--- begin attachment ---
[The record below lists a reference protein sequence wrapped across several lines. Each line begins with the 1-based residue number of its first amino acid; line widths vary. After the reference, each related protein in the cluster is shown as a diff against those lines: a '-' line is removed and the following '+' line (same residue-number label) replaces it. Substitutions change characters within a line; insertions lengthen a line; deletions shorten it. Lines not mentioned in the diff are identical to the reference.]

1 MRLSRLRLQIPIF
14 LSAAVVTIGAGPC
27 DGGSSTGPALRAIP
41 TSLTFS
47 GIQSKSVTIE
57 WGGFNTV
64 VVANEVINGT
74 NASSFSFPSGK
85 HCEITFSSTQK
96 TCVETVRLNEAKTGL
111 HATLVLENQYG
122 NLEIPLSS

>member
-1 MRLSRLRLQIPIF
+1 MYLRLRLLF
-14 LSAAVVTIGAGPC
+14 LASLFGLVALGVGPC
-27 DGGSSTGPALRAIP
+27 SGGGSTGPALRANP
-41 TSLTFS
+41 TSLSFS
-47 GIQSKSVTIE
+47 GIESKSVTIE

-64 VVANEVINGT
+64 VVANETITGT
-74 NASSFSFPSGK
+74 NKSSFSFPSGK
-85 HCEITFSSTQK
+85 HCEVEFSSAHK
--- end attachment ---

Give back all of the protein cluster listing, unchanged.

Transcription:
[The record below lists a reference protein sequence wrapped across several lines. Each line begins with the 1-based residue number of its first amino acid; line widths vary. After the reference, each related protein in the cluster is shown as a diff against those lines: a '-' line is removed and the following '+' line (same residue-number label) replaces it. Substitutions change characters within a line; insertions lengthen a line; deletions shorten it. Lines not mentioned in the diff are identical to the reference.]

1 MRLSRLRLQIPIF
14 LSAAVVTIGAGPC
27 DGGSSTGPALRAIP
41 TSLTFS
47 GIQSKSVTIE
57 WGGFNTV
64 VVANEVINGT
74 NASSFSFPSGK
85 HCEITFSSTQK
96 TCVETVRLNEAKTGL
111 HATLVLENQYG
122 NLEIPLSS

>member
-1 MRLSRLRLQIPIF
+1 MYLRLRLLF
-14 LSAAVVTIGAGPC
+14 LASLFGLVALGVGPC
-27 DGGSSTGPALRAIP
+27 SGGGSTGPALRANP
-41 TSLTFS
+41 TSLSFS
-47 GIQSKSVTIE
+47 GIESKSVTIE

-64 VVANEVINGT
+64 VVANETITGT
-74 NASSFSFPSGK
+74 NKSSFSFPSGK
-85 HCEITFSSTQK
+85 HCEVEFSSAHK